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New & Now: Spring 2009

New View of ALS

Strong Start

God and Coal

Plastics Plant

Joint Genetics

Incentives Support

Strong Start

Well-Prepared First Graders, Girls Especially, Gain Mental Health Edge

Few education experts would dispute the notion that children who are emotionally and academically prepared to begin school have a distinct advantage over their similarly unprepared peers. Numerous studies, for example, have echoed the findings of a 2004 report by the Economic Policy Institute that showed kids who participated in pre-school preparation programs — particularly lower-income and “at risk” youngsters — are “markedly better academic performance, decreased rates of criminal conduct, and higher adult earnings than their non-participating peers.”

Now, thanks to a new MU study, there is another reason to make certain first graders are show up ready to succeed: pupils’ mental health could hang in the balance. 

In a recent study, Keith Herman, associate professor of education, school and counseling psychology at MU, led a research team that examined the behaviors of 474 boys and girls in the first grade, then revisited these students as they entered middle school. The results were alarming: students who faired poorly as first graders were more likely to have negative self-beliefs and depressive symptoms down the road.

“We found that students in the first grade who struggled academically with core subjects, including reading and math, later displayed negative self-perceptions and symptoms of depression in sixth and seventh grade, respectively,” says Herman. “Often, children with poor academic skills believe they have less influence on important outcomes in their life. Poor academic skills can influence how children view themselves as students and as social beings.”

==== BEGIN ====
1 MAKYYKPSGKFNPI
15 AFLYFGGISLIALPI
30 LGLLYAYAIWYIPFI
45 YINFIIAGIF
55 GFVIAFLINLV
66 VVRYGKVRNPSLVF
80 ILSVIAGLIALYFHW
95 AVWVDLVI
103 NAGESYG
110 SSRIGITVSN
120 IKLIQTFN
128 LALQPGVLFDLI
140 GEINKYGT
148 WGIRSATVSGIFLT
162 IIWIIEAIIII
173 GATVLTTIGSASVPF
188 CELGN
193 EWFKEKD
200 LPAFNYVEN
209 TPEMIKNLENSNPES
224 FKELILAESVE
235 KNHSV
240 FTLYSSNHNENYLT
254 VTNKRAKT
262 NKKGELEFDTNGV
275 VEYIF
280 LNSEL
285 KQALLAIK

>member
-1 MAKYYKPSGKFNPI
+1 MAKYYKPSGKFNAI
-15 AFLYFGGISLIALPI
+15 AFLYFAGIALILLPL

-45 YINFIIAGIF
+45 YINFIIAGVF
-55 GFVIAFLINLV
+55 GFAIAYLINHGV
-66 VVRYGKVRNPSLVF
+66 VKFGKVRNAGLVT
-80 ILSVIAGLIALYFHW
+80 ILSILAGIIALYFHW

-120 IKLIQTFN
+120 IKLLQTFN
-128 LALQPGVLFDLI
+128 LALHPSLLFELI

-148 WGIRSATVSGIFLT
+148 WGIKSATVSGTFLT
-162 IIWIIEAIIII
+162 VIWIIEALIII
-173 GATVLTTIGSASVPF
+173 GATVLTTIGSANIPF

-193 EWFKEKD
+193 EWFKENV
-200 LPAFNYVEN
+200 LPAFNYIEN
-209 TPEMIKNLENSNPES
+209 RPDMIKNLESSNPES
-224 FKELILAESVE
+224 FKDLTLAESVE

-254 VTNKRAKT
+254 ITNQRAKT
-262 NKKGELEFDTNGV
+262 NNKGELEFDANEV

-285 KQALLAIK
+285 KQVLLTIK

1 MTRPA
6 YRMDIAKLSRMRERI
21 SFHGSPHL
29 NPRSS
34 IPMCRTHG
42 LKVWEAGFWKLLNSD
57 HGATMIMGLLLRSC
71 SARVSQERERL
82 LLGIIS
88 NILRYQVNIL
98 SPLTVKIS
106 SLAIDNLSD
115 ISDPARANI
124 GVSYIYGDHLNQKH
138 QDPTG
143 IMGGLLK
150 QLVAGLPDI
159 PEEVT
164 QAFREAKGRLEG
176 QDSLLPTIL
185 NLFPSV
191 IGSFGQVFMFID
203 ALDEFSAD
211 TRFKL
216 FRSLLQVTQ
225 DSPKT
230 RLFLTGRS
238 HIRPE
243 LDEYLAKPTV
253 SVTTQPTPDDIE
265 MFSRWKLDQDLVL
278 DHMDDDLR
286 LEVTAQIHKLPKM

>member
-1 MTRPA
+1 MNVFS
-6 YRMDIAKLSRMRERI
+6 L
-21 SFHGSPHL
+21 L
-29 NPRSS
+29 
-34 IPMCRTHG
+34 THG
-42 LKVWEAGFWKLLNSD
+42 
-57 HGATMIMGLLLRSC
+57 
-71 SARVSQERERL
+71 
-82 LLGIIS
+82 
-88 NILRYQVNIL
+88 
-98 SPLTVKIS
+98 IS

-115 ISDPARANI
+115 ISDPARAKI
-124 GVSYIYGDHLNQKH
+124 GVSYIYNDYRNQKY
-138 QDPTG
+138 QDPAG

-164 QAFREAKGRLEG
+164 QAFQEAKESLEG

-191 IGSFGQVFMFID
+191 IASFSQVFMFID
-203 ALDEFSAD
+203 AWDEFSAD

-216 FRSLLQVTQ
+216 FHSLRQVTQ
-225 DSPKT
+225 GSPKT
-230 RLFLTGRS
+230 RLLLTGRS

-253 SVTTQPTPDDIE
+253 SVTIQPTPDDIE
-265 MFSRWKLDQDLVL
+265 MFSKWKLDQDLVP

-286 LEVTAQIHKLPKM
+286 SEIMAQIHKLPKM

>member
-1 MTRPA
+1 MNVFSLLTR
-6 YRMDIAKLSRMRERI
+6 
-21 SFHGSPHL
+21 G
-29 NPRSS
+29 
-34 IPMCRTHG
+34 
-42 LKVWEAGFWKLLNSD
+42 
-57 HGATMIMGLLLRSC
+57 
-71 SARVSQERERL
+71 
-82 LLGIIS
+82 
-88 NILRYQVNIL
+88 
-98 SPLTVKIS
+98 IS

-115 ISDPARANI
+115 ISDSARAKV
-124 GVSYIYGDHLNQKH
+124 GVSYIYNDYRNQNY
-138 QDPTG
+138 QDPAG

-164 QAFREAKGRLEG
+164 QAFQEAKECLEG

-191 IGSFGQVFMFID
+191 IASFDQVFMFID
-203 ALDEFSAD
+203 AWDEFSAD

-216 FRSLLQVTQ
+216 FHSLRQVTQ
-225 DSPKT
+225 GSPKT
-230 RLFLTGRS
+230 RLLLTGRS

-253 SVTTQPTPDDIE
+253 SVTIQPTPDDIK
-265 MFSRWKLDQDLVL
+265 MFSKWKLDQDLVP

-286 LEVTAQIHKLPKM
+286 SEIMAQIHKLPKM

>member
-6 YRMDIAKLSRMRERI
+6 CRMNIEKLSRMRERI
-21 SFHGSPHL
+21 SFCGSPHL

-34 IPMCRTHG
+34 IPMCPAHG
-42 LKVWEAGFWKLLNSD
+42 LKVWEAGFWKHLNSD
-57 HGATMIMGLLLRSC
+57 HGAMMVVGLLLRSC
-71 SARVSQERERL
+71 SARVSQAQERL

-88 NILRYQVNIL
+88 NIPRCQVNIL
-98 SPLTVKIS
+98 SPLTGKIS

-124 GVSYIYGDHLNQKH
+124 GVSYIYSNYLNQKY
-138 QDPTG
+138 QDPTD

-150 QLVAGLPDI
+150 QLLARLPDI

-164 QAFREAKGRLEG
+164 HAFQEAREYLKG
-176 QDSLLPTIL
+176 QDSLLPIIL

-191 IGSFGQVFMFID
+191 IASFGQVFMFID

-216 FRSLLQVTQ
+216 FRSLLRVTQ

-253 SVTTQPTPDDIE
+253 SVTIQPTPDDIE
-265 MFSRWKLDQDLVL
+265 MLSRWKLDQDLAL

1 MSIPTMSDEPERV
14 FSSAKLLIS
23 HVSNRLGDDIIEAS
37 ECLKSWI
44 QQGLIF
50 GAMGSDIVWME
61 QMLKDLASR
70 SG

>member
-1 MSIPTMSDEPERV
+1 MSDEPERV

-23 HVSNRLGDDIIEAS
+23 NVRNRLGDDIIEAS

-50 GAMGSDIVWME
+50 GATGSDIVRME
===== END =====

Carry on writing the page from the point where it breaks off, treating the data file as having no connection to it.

This effect was significantly stronger for girls, Herman found. Girls with lower academic skills at school entry later came to believe they had less control of important life outcomes, a risk factor for depression. The obvious implication? Educators and parents need to catch academic problems early, and to offer struggling students — both girls and boys — the support they need to be successful in school.

“One of the main ways children can get others to like them in school is by being good students. Children with poor academic skills may believe that they have one less method for influencing important social outcomes, which could lead to negative consequences later in life,” Herman says. “Along with reading and math, teachers and parents should honor skills in other areas, such as interpersonal skills, non-core academic areas, athletics and music.”

The study, “Low Academic Competence in First Grade as a Risk Factor for Depressive Cognitions and Symptoms in Middle School,” was published last summer in the Journal of Counseling Psychology.

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Published by the Office of Research.

©2009 Curators of the University of Missouri. Click here to contact the editor.


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